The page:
Tribes, agencies partner on Hoko River Restoration

FORKS (October 3, 2008) – A joint effort of the Lower Elwha Klallam and Makah tribes, the state Department of Natural Resources (DNR) and Rayonier Forest Resources L.P. has been successful in restoring an important part of the Hoko River as a thriving feeding and spawning ground for fish and other wildlife.

“This is a high priority restoration area because of the unique floodplain characteristics in the middle of the Hoko watershed, which provides prime habitat for salmon,” said Mike McHenry, Lower Elwha Klallam Tribe habitat program manager. “Partnerships such as this can only benefit the environment and the salmon.”

The restoration site is at the confluence of two major Hoko River tributaries, Ellis Creek and Creek 191. The site is about 50 miles west of Port Angeles and 20 miles northwest of Forks. The creeks run through state trust forests managed by DNR and private Rayonier forests.

Salmon habitat was lost to old logging practices that clear-cut streamside (riparian) areas and left the streams without the ecosystem that salmon need to survive, including tree shade and food sources. Coastal chinook, coho and steelhead, and cutthroat trout and chum, are commonly found in this watershed. The area is also prime habitat for marbled murrelets, which is listed as threatened on the federal Endangered Species Act.

Restoration work included removing a fish-blocking 8-foot-diameter culvert and 3,500-cubic yards of fill, opening up nearly 1.5 miles of excellent salmon habitat on Creek 191. Crews also removed two log bridges that restricted the river channel’s flow.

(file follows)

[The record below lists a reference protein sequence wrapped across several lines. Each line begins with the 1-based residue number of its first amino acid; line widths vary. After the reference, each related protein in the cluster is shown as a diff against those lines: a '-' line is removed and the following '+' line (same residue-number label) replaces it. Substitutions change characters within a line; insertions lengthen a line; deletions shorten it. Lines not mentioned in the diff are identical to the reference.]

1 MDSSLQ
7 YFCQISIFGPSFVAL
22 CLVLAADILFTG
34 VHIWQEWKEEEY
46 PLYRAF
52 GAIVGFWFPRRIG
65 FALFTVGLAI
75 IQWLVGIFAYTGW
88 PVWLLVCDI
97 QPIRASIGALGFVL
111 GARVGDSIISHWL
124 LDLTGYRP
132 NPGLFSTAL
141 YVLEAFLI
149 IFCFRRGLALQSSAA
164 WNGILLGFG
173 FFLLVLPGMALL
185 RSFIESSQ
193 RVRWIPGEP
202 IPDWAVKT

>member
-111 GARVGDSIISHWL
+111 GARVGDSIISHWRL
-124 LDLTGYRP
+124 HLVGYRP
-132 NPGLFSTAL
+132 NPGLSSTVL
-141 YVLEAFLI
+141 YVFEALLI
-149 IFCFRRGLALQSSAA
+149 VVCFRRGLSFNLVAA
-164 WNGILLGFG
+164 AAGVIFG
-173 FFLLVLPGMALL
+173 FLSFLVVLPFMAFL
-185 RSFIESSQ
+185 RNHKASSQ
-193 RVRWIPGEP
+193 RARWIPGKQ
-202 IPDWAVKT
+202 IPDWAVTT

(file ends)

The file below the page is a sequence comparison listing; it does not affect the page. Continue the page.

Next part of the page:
A series of nine engineered log jams were installed in the river, using more than 300 large logs with root wads throughout the half-mile stretch of the restoration area. Nearly 100 more logs will be brought in by helicopter in September and placed within a one-mile reach of Ellis Creek, near its confluence with the river. The log additions will help create habitat important for young salmon in which to feed and rest as they make their way to the ocean.

“The restoration of floodplain habitats in the Hoko River watershed is important because of the diversity of habitats that they create and the number of species that utilize them,” McHenry said.

“It is especially gratifying to participate in a project that will make such a difference to salmon and other wildlife,” said Commissioner of Public Lands Doug Sutherland. “All of us in natural resource management have improved so much in our logging practices since this area was harvested many years ago — as projects like this stream restoration help illustrate. I appreciate the tribes’ and Rayonier’s partnership with us. Our best work is done jointly, enhancing and protecting larger areas within a watershed.”

“Rayonier is particularly pleased to be involved in the project to enhance the riparian habitat on the Hoko,” said Ian MacIver, Rayonier’s timber resource manager in Forks. “We continue to collaborate and work closely with area tribes, the DNR and the Salmon Recovery Funding Board to deliver win-win solutions which can be used as models for other restoration projects.”

Funding for the project came from the Lower Elwha Klallam and Makah tribes, Rayonier, DNR and the Washington State Salmon Recovery Funding Board. The work is expected to be completed by the end of the summer.

Washington DNR
The Washington State Department of Natural Resources manages 2.1 million acres of forested state trust lands statewide. DNR’s management of these forests has earned them green certification under the Sustainable Forestry Initiative® SFI®. Doug Sutherland, who leads DNR, is Washington’s 12th Commissioner of Public Lands since statehood in 1889.


Photos of the project are available on Washington DNR’s website pressroom: Please credit photos to Eric Carlsen/NEC Construction Management.

For more information, contact: Mike McHenry, Lower Elwha Klallam Tribe habitat program manager, at (360) 457-4012 ext. 14 or [email protected]; Jeremy Gilman, Makah Tribe Forest and Fish hydrologist at (360) 645-3155 or [email protected]; Jane Chavey, Washington State Department of Natural Resources Communications Office, at 360-902-1721 or [email protected]; Michelle Verlander, Rayonier, at (360) 613-4029 or [email protected];
Debbie Preston, Northwest Indian Fisheries Commission coastal information officer, at (360) 374-5501 or [email protected]; or Tiffany Royal, Northwest Indian Fisheries Commission Hood Canal/Strait of Juan de Fuca information officer, at (360) 297-6546 or [email protected].